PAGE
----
Message from the Australian Nursing and Midwifery Federation
Lee Thomas, Federal Secretary of the Australian Nursing and Midwifery Federation (ANMF), presents this issue’s foreword.
After being elected in September this year, the new Abbott Government’s first significant act in the aged care sector was to suspend all applications for the Workforce Supplement for thousands of frontline nurses and care workers. Disappointingly, this occurred without any warning or consultation with the Australian Nursing and Midwifery Federation (ANMF) and our 230,000 strong membership.
The Supplement, as part of the agreed Workforce Compact, was the key driver in delivering a package of $1.2 billion in better wages, improved training and educational pathways for low paid aged care workers.
The Compact was specifically developed in close consultation with unions and aged care providers, as part of the Federal Government’s Living Longer Living Better reforms of the sector, handed down in the May 2012 Federal Budget.
Importantly for our members, it ensured for the first-time ever that Government funding had directly flowed into the pockets of Australia’s under-paid nurses and care workers.
After fighting so long for wage parity, aged nurses and carers were abandoned by the new Government, who we believe has placed the profits of providers over the interests of nurses and care workers and the older Australians they care for.
While the ANMF fully supports additional funding for the aged care sector, we believe improved accountability and transparency is critical. Every dollar spent must be focused on the quality of care received by residents in aged care.
For example, since 2002 there has been a range of Government funding initiatives directed at enhancing the capacity of aged care employers to offer competitive wages. This includes $211 million over four years in the 2002-03 Budget and a further $877.8 million over years from 2004.
But the sad fact is none of these additional funds were ever tied to workers in a transparent or accountable way and as a result, very few nurses or assistants in nursing saw any benefit from it.
The Government has to realise that any additional funds for the aged care sector must be acquitted appropriately and tying funding to a requirement that an employer has an industrial agreement with their workforce was the simplest and most transparent way to ensure that the money actually reaches nurses and other aged care workers. Otherwise, funding for the sector will yet again be in the hands of aged care providers, with no tracking and certainly no guarantee it will flow through to nurses and carers.
Already, the ANMF has approximately 90% of the aged care sector covered by enterprise agreements and these agreements award all nurses and in many cases assistants in nursing wages and conditions that are above the award.
Placing $1.2 billion quarantined for promised pay improvements into a general funding pool, will be the same as directly taking the money away from Australia’s dwindling aged care workforce.
At nursing homes across Australia, it’s now not uncommon to have just one Registered Nurse (RN), with perhaps two personal care assistants, caring for up 100 residents, or sometimes even more.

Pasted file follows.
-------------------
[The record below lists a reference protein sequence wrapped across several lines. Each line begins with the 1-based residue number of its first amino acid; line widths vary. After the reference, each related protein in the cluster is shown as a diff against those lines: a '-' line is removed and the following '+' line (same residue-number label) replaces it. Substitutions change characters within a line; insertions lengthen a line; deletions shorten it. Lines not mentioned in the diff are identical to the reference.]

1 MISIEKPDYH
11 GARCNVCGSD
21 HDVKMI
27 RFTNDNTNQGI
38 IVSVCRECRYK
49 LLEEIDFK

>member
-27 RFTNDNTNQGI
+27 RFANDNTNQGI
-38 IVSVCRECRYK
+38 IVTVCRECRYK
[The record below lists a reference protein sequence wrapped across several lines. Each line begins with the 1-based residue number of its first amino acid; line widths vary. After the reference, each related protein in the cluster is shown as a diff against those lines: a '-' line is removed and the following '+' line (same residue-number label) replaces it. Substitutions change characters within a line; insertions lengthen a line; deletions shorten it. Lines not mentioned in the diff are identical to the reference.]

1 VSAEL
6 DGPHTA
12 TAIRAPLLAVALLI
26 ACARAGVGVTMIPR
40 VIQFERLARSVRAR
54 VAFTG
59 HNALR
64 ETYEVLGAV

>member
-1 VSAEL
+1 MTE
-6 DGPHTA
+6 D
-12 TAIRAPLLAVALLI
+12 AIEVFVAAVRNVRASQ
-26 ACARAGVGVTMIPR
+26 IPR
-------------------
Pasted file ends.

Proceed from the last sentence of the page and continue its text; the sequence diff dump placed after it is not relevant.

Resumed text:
Nursing and care staff continue to be run off their feet looking after residents with increasingly complex care needs, the Dementia epidemic is growing and Baby Boomers will be flood nursing homes over the next 20 years.
“While the ANMF fully supports additional funding for the aged care sector, we believe improved accountability and transparency is critical. Every dollar spent must be focused on the quality of care received by residents in aged care.”
Accordingly, the ANMF is concerned Australia won’t have enough nurses or care workers to deliver quality care to some of the most vulnerable people in the community, now and into the future.
As it stands, the country currently needs 20,000 nurses to work in aged care, as a matter of urgency. If there is any hope of recruiting or at least retaining the current nursing workforce, it is imperative that the Abbott Government closes the wages gap for aged care nurses and workers.
Nurse graduates must also be questioning if they have a future in aged care if poor wages and high workloads aren’t addressed by the Government, in consultation with unions and other stakeholders across the aged care sector.
As a result of the Government’s decision to walk away from the agreed Workforce Compact, we will continue to see more and more of the current nursing aged care workforce simply leaving the profession and it will be the older Australians primarily living in nursing homes, who will ultimately suffer through poorer care outcomes.
Lee Thomas is the Federal Secretary of the Australian Nursing and Midwifery Federation(ANMF), the second largest, and fastest growing union in Australia.
Lee’s priority for the ANMF is to ensure that it is one of the strongest industrial, political, professional and campaigning unions in Australia. Membership growth in the private and aged care sectors and increasing members power are paramount to Lee and the ANMF.
Lee commenced nursing as a personal care attendant in aged care and completed her general nurse and midwifery education in Adelaide. Lee also holds a Bachelor of Nursing and a neonatology certificate, is a registered midwife, and is currently studying a law degree.
Prior to taking on her current role Lee was ANMF’s Assistant Federal Secretary and served as Branch Secretary of the Australian Nursing Federation (SA Branch) for eight years, where she focused on membership growth and enterprise bargaining across all sectors.
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